Currently, we're working on a central documentation site for scala-lang.org. We're hoping that this solves a lot of the documentation issues that new users face. More details on this effort can be found at http://heather.miller.am/blog/2011/07/improving-scala-documentation/, but in summary...
Believe it or not, there are a lot of documents that the Scala team has produced but which simply aren't in HTML or are otherwise difficult to find. Such as Martin's new Collections API, his document on Arrays, or Adriaan's on Type Constructor Inference.
One goal of such a site is to collect all of this documentation in one place, in a searchable, organized, and easy-to-navigate format.
Another goal is to collect excellent community documentation out there, and to put it in the same place as well. For that, we are actively looking for quality (article/overview-like) material with maintainers. Examples include the Scala Style Guide, and Daniel Spiewak's Scala for Java Refugees.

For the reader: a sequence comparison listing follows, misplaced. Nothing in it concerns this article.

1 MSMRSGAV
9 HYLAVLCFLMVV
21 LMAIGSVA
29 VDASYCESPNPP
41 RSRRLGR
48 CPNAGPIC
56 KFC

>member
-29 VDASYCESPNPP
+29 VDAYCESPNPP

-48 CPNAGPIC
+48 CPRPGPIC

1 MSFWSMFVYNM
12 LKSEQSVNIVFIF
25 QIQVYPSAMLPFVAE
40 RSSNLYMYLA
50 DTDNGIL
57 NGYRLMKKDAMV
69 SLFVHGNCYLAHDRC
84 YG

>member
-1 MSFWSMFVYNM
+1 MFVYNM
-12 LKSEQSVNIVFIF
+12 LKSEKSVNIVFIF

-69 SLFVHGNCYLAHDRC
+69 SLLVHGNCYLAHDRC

Yet another goal is to make it easy for contributors to participate- so the site is built from RST source, which will live in a documentation-only github repo at https://github.com/scala/scala-docs.
So, in short, something better is on it's way, and contributors are very welcome to participate.
EDIT: http://docs.scala-lang.org is now live.
Several documents considered to be rather detailed or even obscure are already available. This includes all "Scala Improvement Proposals" (the proposals produced when new language features are suggested, and which are usually very detailed, and written by the implementers themselves). Also available is the entire glossary from Programming in Scala, Scala cheatsheets, amongst many other documents. The bottom-line of the site is to be community-focused and contribution-friendly-- so, free, and totally open. Suggested topics to cover are also welcome.